JOURNAL ARTICLE

Translation barriers in conducting qualitative research with Spanish speakers

Griselda I Lopez, Maria Figueroa, Sarah E Connor, Sally L Maliski
Qualitative Health Research 2008, 18 (12): 1729-37
19008363
Cross-cultural qualitative research is rare and challenging because of difficulties of collecting reliable and valid information when conducting research in a language other than the researcher's primary language. Although standards of rigor exist for the data collection, analysis, interpretation, and reporting of qualitative data, no such standards exist for translation of translinguistic qualitative research. Therefore, a new methodology modeled after Brislin's translation principles was utilized with 60 Latino participants experiencing side effects as a result of prostate cancer treatment. Interviews were conducted in Spanish, transcribed verbatim, and then translated by research staff. By adapting Brislin's process, a new methodology was developed that more accurately conveys the true meaning of the participant's experience, is more appropriate and meaningful, and opens doors to researchers interested in conducting research in a language other than their own, while at the same time ensuring the reliability and validity of study data.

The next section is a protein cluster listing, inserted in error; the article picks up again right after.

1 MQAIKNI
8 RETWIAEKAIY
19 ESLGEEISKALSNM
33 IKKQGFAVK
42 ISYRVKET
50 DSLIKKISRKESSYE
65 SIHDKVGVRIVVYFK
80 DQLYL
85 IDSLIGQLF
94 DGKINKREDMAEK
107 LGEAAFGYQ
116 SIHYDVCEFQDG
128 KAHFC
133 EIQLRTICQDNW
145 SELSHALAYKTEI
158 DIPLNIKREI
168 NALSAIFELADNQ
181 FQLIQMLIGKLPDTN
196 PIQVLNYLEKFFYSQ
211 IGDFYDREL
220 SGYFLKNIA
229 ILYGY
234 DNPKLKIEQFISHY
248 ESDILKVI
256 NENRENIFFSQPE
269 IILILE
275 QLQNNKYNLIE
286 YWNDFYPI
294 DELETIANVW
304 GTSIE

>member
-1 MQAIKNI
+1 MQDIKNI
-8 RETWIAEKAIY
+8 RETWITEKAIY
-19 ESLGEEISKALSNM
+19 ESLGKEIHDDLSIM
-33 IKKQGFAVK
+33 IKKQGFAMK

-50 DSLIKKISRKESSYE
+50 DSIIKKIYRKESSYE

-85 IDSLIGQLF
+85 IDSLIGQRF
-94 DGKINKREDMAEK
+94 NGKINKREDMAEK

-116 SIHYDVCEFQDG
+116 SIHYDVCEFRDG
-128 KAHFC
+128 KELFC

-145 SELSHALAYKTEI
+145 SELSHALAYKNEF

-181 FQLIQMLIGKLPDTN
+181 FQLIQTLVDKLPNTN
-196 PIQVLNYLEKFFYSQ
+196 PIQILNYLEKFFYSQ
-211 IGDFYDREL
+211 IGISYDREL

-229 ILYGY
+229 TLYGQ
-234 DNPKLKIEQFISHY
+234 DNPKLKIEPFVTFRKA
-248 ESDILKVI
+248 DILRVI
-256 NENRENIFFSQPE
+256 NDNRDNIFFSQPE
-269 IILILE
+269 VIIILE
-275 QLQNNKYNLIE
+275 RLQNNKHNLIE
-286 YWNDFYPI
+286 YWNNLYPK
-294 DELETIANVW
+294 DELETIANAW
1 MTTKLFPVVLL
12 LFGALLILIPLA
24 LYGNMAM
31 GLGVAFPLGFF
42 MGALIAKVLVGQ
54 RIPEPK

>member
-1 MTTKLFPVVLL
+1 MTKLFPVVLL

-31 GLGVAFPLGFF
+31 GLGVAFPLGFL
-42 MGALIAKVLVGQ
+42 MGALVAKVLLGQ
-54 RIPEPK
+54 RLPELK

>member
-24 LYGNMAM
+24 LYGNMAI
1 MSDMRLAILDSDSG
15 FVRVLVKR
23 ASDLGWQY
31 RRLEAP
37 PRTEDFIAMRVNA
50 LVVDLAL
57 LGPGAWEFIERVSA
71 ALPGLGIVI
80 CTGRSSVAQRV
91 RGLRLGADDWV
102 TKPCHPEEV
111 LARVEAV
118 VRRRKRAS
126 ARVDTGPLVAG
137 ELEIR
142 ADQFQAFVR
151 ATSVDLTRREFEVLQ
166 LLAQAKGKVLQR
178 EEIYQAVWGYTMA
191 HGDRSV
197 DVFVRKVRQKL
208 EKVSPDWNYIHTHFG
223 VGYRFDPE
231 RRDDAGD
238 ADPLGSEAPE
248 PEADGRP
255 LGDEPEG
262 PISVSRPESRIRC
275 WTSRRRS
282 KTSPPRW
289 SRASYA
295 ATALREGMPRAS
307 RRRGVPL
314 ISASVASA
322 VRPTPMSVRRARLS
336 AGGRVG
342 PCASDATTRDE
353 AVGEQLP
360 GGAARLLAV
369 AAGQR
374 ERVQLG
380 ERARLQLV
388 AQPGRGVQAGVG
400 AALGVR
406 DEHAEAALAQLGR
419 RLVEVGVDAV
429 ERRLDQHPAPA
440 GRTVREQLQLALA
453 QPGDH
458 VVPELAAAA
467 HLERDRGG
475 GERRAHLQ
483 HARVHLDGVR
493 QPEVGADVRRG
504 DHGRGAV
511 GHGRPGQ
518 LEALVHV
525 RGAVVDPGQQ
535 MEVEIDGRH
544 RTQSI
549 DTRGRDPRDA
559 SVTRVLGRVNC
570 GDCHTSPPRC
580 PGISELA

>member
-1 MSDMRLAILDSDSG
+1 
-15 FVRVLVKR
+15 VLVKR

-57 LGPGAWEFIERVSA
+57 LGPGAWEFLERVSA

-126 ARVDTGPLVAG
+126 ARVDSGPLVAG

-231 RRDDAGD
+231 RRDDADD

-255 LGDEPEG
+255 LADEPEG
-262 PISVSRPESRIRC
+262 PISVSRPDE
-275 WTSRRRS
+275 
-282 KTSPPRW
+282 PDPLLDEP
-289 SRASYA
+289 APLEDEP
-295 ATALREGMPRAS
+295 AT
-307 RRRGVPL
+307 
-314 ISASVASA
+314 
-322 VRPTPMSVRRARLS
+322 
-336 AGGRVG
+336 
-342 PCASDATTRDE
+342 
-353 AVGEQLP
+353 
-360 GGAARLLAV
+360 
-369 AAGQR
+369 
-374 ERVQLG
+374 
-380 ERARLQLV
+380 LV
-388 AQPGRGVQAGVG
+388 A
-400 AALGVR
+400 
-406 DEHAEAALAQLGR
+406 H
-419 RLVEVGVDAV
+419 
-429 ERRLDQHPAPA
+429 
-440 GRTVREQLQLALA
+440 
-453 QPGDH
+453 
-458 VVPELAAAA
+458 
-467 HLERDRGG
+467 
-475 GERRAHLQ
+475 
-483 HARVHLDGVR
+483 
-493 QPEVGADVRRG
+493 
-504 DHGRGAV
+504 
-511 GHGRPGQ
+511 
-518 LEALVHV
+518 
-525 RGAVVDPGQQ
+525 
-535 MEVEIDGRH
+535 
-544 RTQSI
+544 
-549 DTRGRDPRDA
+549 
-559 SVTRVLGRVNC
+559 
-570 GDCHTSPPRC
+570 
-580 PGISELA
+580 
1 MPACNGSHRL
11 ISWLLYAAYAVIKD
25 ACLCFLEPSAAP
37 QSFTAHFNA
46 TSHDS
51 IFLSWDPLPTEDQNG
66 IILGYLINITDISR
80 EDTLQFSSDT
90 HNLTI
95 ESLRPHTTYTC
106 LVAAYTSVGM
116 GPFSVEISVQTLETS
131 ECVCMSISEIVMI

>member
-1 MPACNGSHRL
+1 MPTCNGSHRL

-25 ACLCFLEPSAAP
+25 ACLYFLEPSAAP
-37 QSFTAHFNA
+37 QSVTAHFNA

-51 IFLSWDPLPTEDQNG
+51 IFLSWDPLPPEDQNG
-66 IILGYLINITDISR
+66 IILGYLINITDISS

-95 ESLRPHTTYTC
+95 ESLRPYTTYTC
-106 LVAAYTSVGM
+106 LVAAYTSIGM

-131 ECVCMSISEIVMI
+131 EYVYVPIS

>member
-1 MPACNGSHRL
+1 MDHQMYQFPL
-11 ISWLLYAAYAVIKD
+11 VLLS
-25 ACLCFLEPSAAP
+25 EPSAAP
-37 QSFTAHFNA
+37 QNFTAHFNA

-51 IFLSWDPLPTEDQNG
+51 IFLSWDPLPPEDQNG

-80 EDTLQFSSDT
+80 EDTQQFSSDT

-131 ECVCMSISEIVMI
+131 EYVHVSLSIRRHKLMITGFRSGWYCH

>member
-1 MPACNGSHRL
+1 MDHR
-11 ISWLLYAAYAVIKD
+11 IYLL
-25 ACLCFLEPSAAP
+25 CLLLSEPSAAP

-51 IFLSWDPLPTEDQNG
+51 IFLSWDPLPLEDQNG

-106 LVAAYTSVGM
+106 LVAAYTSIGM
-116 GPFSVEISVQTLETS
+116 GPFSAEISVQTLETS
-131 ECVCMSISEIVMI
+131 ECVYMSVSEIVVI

Full Text Links

Find Full Text Links for this Article

Discussion

You are not logged in. Sign Up or Log In to join the discussion.

Related Papers

Remove bar
Read by QxMD icon Read
19008363
×

Save your favorite articles in one place with a free QxMD account.

×

Search Tips

Use Boolean operators: AND/OR

diabetic AND foot
diabetes OR diabetic

Exclude a word using the 'minus' sign

Virchow -triad

Use Parentheses

water AND (cup OR glass)

Add an asterisk (*) at end of a word to include word stems

Neuro* will search for Neurology, Neuroscientist, Neurological, and so on

Use quotes to search for an exact phrase

"primary prevention of cancer"
(heart or cardiac or cardio*) AND arrest -"American Heart Association"